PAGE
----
Ancora Closes the Loop Between Commercial Anglers & Diners
Opening a seafood-centric restaurant in the city has been Joe and Andi Conte’s dream for more than a decade.
Ancora, SF’s newest fine-dining restaurant focusing on local seafood, opened this summer in the heart of the Mission district. The restaurant is helmed by partner Nick Anichini, previously the chef de cuisine at Atelier Crenn.
While this is the first restaurant for the Contes, the married couple has decades of experience in the restaurant and food industry. Joe was previously Vice President of operations at the Wolfgang Puck Food Company, and Andi was Director of Operations at Chow Restaurant group.
Through their years in the industry, they’ve made many connections with local fishermen as they are also recreational anglers: Joe was born and raised in San Francisco and grew up fishing in the bay and along the coast. “When we weren’t working, we were pretty much fishing every weekend,” Joe says. “I always wondered why all these great fish that we catch up and down the coast aren’t showing up on local menus.”
How Seafood Ends Up on the Plate
What the Contes saw was a system that didn’t always prize the freshest, local and seasonal fish. Often, seafood ends up on a plate through multiple steps. Local fishermen might sell to receivers, who then sell to wholesalers, then a distributor, who in turn, sells to restaurants.
The Contes closed this gap by buying directly from local fishermen, and in 2011 the couple started Water2Table Fish Company. “We really wanted to cut that process and connect local fishermen with local chefs,” Andi says. “I’d pay them a couple of extra dollars a pound, and they loved it, and the restaurants loved it,” Joe added.
Water2Table is one of the home-grown companies, along with Two By Sea, Four Star Seafood, and Seaforager, that delivers freshly caught seafood to restaurants, sometimes caught on the same day. Their current catch list includes black cod, halibut, Marin coast king salmon, Mount Lassen farmed trout, Tomales Bay oysters, and occasionally white seabass.
Most Water2Table clients are chef-driven restaurants in the San Francisco Bay Area, including State Bird Provisions, Anchovy Bar, Flour + Water, Atelier Crenn, Hook Fish, Delfina—all in the city—and restaurants in Napa, Sonoma and elsewhere in the Bay Area. Part of the reason most restaurants still buy from bigger wholesalers is that local fishing is unpredictable.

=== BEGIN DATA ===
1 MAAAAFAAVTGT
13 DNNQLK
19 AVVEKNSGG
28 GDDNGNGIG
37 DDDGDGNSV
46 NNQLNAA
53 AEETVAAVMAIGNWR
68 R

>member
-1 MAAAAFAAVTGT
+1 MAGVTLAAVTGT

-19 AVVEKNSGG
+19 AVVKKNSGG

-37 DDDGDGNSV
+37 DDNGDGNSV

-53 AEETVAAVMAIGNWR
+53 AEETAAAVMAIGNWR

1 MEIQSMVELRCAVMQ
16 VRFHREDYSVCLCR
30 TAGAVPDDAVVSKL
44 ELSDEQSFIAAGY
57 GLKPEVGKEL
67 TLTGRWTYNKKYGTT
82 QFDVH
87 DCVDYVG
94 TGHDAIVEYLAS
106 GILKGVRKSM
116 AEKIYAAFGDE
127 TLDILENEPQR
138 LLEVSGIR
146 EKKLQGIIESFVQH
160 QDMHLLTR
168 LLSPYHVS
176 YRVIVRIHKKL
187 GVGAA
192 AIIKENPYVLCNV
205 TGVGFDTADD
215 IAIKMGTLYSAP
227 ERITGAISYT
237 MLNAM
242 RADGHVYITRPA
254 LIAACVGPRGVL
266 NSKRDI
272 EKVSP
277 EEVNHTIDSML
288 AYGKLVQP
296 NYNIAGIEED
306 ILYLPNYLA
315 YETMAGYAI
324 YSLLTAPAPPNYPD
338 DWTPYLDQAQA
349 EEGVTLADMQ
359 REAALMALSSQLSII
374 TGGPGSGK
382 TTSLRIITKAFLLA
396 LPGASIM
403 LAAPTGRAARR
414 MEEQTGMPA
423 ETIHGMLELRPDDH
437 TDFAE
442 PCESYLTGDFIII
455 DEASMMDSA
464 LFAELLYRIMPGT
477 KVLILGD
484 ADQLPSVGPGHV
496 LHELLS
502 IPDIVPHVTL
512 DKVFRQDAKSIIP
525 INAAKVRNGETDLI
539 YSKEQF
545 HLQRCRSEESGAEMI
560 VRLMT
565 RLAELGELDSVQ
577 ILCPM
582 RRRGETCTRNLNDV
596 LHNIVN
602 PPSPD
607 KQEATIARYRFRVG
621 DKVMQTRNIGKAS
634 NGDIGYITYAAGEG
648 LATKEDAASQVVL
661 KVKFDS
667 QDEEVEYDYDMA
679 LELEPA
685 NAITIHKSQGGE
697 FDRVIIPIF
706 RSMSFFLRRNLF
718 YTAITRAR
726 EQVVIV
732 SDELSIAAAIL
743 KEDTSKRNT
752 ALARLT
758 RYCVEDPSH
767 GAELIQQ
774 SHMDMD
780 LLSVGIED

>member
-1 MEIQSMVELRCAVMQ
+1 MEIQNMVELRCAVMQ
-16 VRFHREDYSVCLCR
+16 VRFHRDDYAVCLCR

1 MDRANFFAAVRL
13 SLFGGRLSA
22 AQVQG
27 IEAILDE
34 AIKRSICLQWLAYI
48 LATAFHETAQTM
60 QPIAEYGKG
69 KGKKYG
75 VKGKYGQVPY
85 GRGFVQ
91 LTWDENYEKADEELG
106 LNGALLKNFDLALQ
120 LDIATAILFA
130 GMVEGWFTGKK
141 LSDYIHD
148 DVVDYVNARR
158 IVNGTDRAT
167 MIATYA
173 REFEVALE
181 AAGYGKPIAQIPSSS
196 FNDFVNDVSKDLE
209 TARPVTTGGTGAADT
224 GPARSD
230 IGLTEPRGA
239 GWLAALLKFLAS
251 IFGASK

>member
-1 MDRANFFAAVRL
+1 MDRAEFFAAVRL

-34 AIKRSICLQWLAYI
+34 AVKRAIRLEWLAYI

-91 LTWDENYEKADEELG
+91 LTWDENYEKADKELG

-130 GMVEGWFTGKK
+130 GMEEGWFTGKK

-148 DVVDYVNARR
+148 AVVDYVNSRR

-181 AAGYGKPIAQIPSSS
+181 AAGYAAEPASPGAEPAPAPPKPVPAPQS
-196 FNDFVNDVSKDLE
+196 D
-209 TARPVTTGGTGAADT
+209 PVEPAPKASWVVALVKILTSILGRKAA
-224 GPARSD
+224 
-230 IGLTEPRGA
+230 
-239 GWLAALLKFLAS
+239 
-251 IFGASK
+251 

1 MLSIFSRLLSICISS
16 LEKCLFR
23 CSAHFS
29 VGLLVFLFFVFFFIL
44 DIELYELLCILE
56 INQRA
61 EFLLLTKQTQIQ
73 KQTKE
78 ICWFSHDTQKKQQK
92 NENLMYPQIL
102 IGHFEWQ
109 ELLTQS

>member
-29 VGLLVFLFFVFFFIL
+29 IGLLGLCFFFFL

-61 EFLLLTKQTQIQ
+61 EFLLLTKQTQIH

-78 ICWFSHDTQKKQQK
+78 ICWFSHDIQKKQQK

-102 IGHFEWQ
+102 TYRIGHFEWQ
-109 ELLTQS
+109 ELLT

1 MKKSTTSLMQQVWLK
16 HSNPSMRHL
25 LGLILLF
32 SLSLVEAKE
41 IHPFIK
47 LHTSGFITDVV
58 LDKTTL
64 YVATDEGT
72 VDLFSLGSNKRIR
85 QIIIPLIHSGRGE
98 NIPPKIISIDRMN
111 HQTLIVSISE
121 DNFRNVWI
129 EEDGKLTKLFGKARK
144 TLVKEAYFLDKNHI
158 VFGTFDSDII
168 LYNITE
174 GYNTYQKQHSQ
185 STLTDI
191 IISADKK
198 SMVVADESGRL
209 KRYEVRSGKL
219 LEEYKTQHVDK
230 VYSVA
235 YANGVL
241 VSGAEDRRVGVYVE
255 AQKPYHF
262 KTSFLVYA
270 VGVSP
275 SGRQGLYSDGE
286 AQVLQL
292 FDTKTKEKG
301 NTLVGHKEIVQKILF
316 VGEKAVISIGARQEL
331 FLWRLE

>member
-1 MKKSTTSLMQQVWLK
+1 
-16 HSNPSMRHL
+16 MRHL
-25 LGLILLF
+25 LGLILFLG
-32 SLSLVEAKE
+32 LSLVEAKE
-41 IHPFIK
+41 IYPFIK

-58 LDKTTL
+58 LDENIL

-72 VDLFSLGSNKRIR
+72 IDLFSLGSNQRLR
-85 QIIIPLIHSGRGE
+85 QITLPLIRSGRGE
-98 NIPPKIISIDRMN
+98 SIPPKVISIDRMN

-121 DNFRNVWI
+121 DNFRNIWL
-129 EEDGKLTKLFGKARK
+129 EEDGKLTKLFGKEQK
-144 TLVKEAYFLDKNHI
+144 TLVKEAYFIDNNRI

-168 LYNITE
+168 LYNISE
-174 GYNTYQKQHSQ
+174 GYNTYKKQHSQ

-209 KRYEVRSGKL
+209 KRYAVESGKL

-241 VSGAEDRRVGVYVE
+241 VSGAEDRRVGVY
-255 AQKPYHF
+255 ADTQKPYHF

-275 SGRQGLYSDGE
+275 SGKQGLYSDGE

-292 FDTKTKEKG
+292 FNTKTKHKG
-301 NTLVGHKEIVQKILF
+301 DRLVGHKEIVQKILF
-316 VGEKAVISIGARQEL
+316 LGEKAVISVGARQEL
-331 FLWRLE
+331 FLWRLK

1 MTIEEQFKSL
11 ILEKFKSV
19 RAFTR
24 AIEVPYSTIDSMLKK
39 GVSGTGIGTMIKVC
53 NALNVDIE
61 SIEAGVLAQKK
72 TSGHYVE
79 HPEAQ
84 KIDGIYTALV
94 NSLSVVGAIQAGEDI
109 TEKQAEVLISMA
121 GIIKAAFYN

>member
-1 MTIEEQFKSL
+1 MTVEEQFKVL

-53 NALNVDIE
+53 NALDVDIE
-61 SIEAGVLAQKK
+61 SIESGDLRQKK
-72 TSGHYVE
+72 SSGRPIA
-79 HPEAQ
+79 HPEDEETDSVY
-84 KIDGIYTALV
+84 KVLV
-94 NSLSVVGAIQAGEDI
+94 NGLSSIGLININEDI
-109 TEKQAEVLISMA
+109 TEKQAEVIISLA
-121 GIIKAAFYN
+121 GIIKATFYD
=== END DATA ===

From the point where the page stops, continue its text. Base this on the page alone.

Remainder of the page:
“It’s very dynamic,” Joe says, referring to the changes in weather, fishing seasons and quotas regulated by the state. “It requires a chef who will roll with what’s in season, is available, and has a printer in the office” to change the menu.
The Pandemic Pivot
During the pandemic, Water2Table had to suddenly pivot to a home delivery service. On Monday, March 16, 2020, after most restaurants in the city shut down due to the pandemic, the Contes woke up to zero orders for their fish inventory. They quickly pulled together an email list of a few hundred friends and family, which eventually grew to a list of 9,000, and began selling seafood directly to consumers. At its peak, they were delivering 250 orders a day to homes in the Bay Area during the pandemic. At the same time, they added prepared foods to their home delivery menu after renting out the kitchen at Good Good Culture Club and the former Locanda space at 557 Valencia. “We realized how beautiful Locanda was and how much potential it has,” Andi says, and they leased the space to open Ancora and partnered with Anchini to run the kitchen.